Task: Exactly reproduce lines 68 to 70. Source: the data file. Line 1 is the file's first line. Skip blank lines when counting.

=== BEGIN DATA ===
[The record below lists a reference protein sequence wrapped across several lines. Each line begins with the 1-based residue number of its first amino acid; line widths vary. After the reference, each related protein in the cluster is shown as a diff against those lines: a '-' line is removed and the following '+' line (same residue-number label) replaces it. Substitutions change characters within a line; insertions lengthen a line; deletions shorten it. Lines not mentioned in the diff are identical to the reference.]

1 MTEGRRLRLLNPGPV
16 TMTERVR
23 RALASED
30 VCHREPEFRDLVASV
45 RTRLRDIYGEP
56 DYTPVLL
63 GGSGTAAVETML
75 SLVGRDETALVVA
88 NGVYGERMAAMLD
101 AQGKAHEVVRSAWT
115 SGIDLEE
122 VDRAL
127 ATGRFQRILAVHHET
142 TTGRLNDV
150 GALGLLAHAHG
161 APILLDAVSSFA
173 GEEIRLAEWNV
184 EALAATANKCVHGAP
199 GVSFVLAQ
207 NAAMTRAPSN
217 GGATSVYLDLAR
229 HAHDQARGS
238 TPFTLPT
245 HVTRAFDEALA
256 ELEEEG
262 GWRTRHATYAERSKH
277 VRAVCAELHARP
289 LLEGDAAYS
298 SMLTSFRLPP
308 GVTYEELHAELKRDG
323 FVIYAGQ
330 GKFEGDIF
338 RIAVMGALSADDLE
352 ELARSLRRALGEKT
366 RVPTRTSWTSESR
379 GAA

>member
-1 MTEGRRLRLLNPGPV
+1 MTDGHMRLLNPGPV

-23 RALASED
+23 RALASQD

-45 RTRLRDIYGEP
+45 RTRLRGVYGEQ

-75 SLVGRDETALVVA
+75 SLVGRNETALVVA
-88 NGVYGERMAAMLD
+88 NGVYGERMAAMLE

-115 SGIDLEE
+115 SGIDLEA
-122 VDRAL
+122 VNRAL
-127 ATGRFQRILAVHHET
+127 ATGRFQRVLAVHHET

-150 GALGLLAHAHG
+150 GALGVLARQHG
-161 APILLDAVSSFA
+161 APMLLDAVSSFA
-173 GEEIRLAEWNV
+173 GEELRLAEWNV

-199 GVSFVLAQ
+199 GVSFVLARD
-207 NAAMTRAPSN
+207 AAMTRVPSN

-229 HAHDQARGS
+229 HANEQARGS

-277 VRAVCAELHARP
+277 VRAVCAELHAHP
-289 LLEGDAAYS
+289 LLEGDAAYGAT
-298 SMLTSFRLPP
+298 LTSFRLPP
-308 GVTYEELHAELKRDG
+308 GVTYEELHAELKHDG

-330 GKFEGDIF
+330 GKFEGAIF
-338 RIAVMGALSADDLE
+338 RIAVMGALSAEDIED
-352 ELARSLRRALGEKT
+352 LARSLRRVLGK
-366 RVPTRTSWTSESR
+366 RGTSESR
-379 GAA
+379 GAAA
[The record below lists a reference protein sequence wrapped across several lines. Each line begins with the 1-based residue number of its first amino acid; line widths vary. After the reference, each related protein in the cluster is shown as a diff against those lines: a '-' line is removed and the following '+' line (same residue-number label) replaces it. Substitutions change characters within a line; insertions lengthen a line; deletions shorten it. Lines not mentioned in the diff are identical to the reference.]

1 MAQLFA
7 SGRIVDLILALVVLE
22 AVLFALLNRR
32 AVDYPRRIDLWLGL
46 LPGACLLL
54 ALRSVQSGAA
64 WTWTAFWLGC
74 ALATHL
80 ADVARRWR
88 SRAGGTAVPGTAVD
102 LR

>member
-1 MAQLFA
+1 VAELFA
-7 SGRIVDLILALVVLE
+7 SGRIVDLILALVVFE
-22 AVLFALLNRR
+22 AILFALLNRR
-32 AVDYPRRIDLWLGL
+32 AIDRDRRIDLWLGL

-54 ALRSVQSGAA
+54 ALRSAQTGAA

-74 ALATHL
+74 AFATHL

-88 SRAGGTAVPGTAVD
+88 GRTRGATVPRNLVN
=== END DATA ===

+277 VRAVCAELHAHP
-289 LLEGDAAYS
+289 LLEGDAAYGAT